Ángel Medinilla outlines the basic steps he recommends to make for product success: product vision, business model, test assumptions, iterative and incremental development, use metrics, and keep it simple.
Hans Dockter discusses build systems from a declarative vs. imperative perspective, the importance of a rich execution model and problems with POM, providing examples from Gradle, Maven and Ant.
Sandy Mamoli explains how to avoid multi-tasking by using personal Kanban and other Agile practices applied at the individual level.
Rachel Laycock advises on designing systems for rapid deployment, avoiding delivering pitfalls by using micro services and evolutionary architecture.
Dianne Marsh presents the open source tools used by Netflix to keep the continuous delivery wheels spinning.
Floyd Marinescu shares how the virtual teams behind InfoQ.com and QCon are run; Processes, tools, & mindset needed to succeed in a completely virtual work environment that delivers happiness and alignment. Each practice is explained in the context of how it fosters purpose, autonomy, mastery, and a sense of progress.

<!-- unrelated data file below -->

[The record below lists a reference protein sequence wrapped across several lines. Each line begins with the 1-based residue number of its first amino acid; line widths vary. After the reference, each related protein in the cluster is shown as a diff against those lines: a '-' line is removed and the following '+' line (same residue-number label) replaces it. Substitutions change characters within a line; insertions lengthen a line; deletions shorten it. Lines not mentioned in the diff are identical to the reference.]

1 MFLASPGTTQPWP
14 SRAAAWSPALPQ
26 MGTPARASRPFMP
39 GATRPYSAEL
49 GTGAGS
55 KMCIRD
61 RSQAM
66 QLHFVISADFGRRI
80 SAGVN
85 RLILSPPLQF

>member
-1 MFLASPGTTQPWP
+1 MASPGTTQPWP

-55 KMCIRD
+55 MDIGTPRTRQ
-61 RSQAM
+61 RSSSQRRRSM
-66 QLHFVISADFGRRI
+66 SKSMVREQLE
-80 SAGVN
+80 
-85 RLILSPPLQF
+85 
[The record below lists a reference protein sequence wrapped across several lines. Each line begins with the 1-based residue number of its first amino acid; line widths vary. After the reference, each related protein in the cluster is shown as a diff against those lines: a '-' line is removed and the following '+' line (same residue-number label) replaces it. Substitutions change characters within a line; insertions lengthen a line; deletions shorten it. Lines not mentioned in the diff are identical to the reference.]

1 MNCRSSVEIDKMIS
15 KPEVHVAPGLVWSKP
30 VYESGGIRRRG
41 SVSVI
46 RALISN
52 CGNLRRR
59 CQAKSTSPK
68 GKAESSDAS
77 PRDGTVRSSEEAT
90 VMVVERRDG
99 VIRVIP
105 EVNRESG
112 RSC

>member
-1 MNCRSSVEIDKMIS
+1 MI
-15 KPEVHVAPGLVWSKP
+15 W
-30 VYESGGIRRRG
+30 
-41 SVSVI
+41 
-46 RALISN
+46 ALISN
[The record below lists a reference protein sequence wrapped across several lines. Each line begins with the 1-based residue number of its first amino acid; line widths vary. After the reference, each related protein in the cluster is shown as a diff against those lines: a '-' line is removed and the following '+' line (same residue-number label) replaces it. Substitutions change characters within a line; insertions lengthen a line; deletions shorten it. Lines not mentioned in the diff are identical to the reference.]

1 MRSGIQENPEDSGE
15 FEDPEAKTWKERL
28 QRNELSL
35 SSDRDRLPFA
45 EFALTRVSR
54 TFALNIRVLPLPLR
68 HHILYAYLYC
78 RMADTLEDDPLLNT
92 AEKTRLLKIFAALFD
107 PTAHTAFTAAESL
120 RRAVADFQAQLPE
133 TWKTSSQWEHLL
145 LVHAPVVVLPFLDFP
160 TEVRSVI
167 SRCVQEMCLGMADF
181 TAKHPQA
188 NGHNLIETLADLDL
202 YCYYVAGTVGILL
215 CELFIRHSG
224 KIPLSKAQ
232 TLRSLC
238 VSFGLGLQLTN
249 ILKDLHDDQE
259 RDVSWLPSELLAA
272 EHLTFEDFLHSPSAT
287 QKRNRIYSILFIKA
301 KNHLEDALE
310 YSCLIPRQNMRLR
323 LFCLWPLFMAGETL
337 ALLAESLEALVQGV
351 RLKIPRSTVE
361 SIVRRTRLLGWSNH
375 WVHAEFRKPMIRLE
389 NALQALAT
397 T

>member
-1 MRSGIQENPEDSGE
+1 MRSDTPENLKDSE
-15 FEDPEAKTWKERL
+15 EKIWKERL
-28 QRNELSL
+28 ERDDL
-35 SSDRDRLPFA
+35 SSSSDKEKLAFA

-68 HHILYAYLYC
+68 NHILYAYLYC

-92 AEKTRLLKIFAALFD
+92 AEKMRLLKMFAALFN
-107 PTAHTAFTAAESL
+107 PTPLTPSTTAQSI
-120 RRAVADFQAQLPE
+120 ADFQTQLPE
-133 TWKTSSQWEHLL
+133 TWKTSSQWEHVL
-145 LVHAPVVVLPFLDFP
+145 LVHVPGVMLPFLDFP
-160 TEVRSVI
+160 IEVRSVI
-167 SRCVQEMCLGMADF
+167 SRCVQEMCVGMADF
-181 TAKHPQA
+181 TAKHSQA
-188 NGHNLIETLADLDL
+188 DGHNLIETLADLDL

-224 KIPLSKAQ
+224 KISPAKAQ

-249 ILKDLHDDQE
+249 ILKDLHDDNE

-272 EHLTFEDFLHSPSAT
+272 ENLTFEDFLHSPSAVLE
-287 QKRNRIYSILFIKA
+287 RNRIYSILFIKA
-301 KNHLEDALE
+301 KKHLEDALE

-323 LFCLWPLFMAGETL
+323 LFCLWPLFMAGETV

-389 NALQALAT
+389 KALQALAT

Bill Yetman and Jeremy Pollack discuss using several Agile techniques -start simple, get going, iterate- and the “measure everything” principle to create the architecture behind the Family History website.
Peter Niederwieser discusses building a continuous delivery pipeline with Gradle and Jenkins.
Ted Tencza shares lessons learned innovating at Atlassian and Bigcommerce, including programs that worked (FedEx/ShipIt/Hackathons, 20% time) and programs that failed (dedicated Innovation Team).
Ken Collier discusses Agile Analytics, a combination of sophisticated analytics techniques, lean learning principles, agile delivery methods, and "big data" technologies.
Gareth Rushgrove provides reasons for avoiding a big bang release and what to do to make it work in case that’s the only option.
Do Agile Methods Contain the Seeds of Their Own Destruction? (Safety and Our Ability to Learn from Failure)
Amr Elssamadisy explores the link between safety and success of agile methods, explaining what can be done to change the culture of an organization to create a base where agile methods can flourish.